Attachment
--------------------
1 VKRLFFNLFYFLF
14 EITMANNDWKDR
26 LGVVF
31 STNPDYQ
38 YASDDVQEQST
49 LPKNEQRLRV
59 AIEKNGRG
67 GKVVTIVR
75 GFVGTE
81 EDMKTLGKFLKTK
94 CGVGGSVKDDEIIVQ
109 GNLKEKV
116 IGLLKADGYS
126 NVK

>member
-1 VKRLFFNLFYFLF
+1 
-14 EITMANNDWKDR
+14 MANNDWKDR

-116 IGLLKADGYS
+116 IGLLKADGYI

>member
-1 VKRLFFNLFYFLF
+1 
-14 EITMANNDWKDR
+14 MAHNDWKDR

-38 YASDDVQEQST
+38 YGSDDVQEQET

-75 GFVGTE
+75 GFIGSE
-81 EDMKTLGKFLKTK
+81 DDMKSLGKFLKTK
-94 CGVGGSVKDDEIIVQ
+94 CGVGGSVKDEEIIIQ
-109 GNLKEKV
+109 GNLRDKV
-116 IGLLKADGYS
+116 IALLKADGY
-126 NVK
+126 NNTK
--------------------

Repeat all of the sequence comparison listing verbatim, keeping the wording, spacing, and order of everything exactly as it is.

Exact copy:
1 VKRLFFNLFYFLF
14 EITMANNDWKDR
26 LGVVF
31 STNPDYQ
38 YASDDVQEQST
49 LPKNEQRLRV
59 AIEKNGRG
67 GKVVTIVR
75 GFVGTE
81 EDMKTLGKFLKTK
94 CGVGGSVKDDEIIVQ
109 GNLKEKV
116 IGLLKADGYS
126 NVK

>member
-1 VKRLFFNLFYFLF
+1 
-14 EITMANNDWKDR
+14 MANNDWKDR

-116 IGLLKADGYS
+116 IGLLKADGYI

>member
-1 VKRLFFNLFYFLF
+1 
-14 EITMANNDWKDR
+14 MAHNDWKDR

-38 YASDDVQEQST
+38 YGSDDVQEQET

-75 GFVGTE
+75 GFIGSE
-81 EDMKTLGKFLKTK
+81 DDMKSLGKFLKTK
-94 CGVGGSVKDDEIIVQ
+94 CGVGGSVKDEEIIIQ
-109 GNLKEKV
+109 GNLRDKV
-116 IGLLKADGYS
+116 IALLKADGY
-126 NVK
+126 NNTK